Only a few months ago, interventionists were demanding a militant response by Washington to what George Soros branded “a humanitarian catastrophe of historic proportions” — the killing of “hundreds of people” by Russian and Syrian government bombing of rebel-held neighborhoods in the city of Aleppo.
Leon Wieseltier, a senior fellow at the Brookings Institution and former New Republic editor, was denouncing the Obama administration as “a bystander to the greatest atrocity of our time,” asserting that its failure to “act against evil in Aleppo” was like tolerating “the evil in Auschwitz.”
How strange, then, that so many of the same “humanitarian” voices have been so quiet of late about the continued killing of many more innocent people in Yemen, where tens of thousands of civilians have died and 12 million people face famine. More than a thousand children die each week from preventable diseases related to malnutrition and systematic attacks on the country’s food infrastructure by a Saudi-led military coalition, which aims to impose a regime friendly to Riyadh over the whole country.
“The U.S. silence has been deafening,” said Philippe Bolopion, deputy director for global advocacy at Human Rights Watch, last summer. “This blatant double standard deeply undermines U.S. efforts to address human rights violations whether in Syria or elsewhere in the world.”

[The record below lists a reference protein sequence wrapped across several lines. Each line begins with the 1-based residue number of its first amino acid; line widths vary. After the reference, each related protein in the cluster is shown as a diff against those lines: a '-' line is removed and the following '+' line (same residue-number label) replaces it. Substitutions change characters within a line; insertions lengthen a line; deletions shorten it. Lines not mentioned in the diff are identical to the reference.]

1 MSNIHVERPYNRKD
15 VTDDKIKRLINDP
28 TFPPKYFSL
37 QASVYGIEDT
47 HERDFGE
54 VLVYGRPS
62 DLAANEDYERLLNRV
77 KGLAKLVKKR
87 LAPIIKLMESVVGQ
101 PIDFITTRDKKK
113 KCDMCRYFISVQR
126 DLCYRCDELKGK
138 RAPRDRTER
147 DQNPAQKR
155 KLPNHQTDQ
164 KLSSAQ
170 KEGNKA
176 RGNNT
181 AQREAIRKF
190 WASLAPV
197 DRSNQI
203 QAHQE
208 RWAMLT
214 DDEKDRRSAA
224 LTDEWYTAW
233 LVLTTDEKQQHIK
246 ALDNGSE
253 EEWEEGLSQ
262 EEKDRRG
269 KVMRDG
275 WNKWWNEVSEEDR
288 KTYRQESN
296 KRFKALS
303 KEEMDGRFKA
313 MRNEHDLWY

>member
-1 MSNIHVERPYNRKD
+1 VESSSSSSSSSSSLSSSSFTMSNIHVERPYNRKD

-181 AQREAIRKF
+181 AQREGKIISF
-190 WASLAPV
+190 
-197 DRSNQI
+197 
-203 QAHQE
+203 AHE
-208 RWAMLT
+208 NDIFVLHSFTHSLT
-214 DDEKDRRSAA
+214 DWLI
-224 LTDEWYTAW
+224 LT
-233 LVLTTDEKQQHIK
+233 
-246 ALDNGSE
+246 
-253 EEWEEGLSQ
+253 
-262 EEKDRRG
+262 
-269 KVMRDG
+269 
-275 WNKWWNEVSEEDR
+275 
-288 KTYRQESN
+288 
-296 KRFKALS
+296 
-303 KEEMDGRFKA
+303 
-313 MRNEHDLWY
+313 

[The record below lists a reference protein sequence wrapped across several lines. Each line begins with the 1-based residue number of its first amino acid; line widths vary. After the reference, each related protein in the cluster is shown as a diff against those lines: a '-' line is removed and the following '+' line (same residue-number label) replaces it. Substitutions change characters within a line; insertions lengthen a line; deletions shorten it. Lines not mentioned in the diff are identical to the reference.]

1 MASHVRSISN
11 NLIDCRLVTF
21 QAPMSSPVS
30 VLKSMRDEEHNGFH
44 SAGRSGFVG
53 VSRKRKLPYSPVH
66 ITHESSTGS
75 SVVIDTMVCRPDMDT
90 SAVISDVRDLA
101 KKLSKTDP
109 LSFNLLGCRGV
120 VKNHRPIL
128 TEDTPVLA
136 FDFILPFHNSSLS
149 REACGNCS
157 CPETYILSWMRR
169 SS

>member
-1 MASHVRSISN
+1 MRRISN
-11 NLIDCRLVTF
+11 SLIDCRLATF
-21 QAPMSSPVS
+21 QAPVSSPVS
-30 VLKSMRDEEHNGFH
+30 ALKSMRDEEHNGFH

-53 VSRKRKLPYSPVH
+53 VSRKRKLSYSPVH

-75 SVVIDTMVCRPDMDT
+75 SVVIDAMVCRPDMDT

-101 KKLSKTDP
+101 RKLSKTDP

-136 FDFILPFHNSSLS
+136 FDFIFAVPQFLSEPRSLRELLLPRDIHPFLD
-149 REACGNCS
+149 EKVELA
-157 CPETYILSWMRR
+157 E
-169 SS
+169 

Official acquiescence — or worse — from Washington and other major capitals is encouraging the relentless killing of Yemen’s civilians by warplanes from Saudi Arabia and its allies. Last week, their bombs struck a funeral gathering north of Sanaa, Yemen’s capital, killing nine women and a child and injuring several dozen more people.
A day earlier, officials reported a deadly “double-tap” airstrike, first targeting women at a funeral in Sanaa, then aimed at medical responders who rushed in to save the wounded. A United Nations panel of experts condemned a similar double-tap attack by Saudi coalition forces in October, which killed or wounded hundreds of civilians, as a violation of international law.